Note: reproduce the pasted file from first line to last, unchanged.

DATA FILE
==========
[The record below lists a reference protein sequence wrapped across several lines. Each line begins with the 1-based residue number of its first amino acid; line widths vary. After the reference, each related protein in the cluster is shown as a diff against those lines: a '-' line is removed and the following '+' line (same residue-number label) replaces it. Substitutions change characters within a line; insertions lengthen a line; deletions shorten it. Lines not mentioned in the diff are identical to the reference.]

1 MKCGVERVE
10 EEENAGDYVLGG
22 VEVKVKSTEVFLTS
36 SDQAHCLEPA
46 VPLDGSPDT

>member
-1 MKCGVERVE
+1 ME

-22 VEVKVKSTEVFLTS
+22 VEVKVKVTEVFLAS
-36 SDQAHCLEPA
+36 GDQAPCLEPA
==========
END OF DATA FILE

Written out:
[The record below lists a reference protein sequence wrapped across several lines. Each line begins with the 1-based residue number of its first amino acid; line widths vary. After the reference, each related protein in the cluster is shown as a diff against those lines: a '-' line is removed and the following '+' line (same residue-number label) replaces it. Substitutions change characters within a line; insertions lengthen a line; deletions shorten it. Lines not mentioned in the diff are identical to the reference.]

1 MKCGVERVE
10 EEENAGDYVLGG
22 VEVKVKSTEVFLTS
36 SDQAHCLEPA
46 VPLDGSPDT

>member
-1 MKCGVERVE
+1 ME

-22 VEVKVKSTEVFLTS
+22 VEVKVKVTEVFLAS
-36 SDQAHCLEPA
+36 GDQAPCLEPA